Neurology News Network for the week ending January 11, 2020.
This week Neurology News Network covered the new neuroimaging guidelines for patients with migraine, as well as the phase 3 SUNRISE 1 study of lemborexant, and a new study on patients with Parkinson disease and a compromised ability to swim.
Marco: Welcome to Neurology News Network. I’m Marco Meglio. Let’s get into the news from this week.
The American Headache Society has published new neuroimaging guidelines for the care of patients with migraine, suggesting that in those with normal neurologic examination without atypical features or red flags, there is no need for neuroimaging. The review, conducted by a group of authors including Randolph W. Evans, clinical professor of neurology at Baylor College of Medicine, consisted of 23 articles that attempted to evaluate neuroimaging in migraine. Evans and colleagues began the work with 2269 publications, which was narrowed to 85 articles and finalized to 23 which met inclusion criteria. The majority of studies were retrospective cohort or cross‐sectional studies, and 4 prospective observational studies.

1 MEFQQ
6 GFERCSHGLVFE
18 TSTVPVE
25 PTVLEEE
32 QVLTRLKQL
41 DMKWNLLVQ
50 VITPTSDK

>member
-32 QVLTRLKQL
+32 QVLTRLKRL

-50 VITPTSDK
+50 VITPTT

Findings from the phase 3 SUNRISE 1 study demonstrate a significant improvement in sleep onset and sleep maintenance, including during the second half of the night, with treatment with lemborexant compared with both placebo and zolpidem tartrate in patients with insomnia. The small molecule orexin receptor antagonist was recently approved by the FDA for the treatment of insomnia in adults and will be available in 5 mg and 10 mg doses. The approval was based on data from the program’s 2 pivotal phase 3 trials, SUNRISE 1 and SUNRISE 2. Using data collected from polysomnograms from the first 2 and last 2 nights of treatment, investigators assessed the change from baseline in latency to persistent sleep for lemborexant compared with placebo.
New findings suggest that patients with Parkinson disease may have compromised swimming ability, warranting further research into the matter to explore the global frequencies of these difficulties, as well as their identifying factors. The data, from Joaquim J. Ferreira, Faculty of Medicine, University of Lisbon, and colleagues were collected in a small evaluation of 13 patients with Parkinson disease, of which 3 were able to swim, as defined by the study. The results reinforce the attention needed for this issue, and suggest that a formal assessment of swimming performance is required to recommend safety measures and reduce the risk of drowning. Notably, 11 of the study’s patients—85%—performed hydrotherapy on a regular basis.
For more direct access to expert insight, head to neurologylive.com. This has been Neurology News Network. Thanks for watching.